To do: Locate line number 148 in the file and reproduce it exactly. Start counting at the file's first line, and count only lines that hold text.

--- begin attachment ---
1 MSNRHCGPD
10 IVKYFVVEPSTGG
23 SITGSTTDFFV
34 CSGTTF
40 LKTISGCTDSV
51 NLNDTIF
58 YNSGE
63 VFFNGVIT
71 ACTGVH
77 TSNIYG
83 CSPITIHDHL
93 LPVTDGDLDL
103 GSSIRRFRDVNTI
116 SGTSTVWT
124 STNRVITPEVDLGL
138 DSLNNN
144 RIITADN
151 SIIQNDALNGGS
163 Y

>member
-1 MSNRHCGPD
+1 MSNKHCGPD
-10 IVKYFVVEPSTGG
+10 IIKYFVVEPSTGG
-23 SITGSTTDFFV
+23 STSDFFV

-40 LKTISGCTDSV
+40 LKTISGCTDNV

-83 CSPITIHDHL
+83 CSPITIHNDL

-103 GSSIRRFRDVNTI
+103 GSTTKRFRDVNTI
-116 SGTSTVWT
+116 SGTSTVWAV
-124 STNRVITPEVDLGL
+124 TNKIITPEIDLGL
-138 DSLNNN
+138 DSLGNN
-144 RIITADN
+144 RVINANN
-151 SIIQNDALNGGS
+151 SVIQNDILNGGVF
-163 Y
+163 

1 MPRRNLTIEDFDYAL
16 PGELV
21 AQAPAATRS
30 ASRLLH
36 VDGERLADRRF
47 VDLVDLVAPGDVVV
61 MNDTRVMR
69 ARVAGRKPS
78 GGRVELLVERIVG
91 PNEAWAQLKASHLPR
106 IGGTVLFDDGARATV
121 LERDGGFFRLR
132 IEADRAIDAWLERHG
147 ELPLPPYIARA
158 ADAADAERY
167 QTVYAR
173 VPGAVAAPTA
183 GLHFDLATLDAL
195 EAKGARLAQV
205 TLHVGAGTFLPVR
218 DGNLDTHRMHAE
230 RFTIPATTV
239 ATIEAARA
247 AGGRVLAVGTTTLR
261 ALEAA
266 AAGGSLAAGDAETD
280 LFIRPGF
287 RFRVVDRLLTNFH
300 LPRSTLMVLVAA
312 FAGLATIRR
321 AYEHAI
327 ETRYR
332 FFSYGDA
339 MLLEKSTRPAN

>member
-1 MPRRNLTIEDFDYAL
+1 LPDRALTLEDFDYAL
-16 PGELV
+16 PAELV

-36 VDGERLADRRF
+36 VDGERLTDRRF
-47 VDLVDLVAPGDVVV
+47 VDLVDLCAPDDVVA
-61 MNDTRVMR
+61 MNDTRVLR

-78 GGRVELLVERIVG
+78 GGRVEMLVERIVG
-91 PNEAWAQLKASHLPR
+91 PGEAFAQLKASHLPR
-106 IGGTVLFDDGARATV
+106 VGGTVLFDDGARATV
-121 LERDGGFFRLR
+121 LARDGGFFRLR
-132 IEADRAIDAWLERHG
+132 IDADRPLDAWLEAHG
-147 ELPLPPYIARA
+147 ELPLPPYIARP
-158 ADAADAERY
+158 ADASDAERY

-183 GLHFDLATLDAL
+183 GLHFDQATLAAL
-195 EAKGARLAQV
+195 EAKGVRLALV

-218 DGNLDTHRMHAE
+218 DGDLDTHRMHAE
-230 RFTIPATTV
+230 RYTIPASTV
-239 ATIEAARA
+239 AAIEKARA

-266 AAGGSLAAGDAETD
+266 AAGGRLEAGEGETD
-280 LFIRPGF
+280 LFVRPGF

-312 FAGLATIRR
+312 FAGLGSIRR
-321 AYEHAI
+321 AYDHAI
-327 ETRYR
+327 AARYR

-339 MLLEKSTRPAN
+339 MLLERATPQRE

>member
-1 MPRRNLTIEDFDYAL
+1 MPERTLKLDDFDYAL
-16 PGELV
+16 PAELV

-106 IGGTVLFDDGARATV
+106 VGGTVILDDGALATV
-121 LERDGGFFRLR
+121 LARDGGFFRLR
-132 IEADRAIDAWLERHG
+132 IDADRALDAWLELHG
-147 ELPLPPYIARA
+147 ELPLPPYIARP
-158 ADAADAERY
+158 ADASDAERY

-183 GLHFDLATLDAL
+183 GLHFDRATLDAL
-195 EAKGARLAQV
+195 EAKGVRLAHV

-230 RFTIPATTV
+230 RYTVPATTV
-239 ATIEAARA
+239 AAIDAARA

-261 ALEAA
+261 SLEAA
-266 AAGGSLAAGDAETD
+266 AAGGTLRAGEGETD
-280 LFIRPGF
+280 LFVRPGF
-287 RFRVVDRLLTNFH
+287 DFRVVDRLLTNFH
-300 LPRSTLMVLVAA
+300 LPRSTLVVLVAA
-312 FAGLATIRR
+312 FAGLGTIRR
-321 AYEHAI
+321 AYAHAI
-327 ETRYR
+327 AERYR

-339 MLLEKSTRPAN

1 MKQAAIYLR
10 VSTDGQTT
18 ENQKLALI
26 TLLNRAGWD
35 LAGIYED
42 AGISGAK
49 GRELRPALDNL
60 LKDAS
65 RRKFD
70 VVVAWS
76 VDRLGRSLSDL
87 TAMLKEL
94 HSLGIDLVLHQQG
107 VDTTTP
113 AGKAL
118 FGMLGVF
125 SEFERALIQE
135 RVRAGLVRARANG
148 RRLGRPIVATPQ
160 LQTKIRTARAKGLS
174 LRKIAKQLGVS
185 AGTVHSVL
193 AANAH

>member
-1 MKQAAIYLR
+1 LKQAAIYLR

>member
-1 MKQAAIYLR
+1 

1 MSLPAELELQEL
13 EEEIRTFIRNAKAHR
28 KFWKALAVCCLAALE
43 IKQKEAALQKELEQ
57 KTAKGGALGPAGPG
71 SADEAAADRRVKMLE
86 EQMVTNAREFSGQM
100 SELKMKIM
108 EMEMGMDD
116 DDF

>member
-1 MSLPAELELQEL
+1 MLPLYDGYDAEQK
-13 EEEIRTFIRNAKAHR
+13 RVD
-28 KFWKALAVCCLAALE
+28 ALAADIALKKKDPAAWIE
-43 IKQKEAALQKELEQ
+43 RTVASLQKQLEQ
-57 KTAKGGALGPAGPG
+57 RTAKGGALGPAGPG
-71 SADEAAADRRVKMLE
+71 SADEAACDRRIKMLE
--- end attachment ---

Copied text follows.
+239 AAIDAARA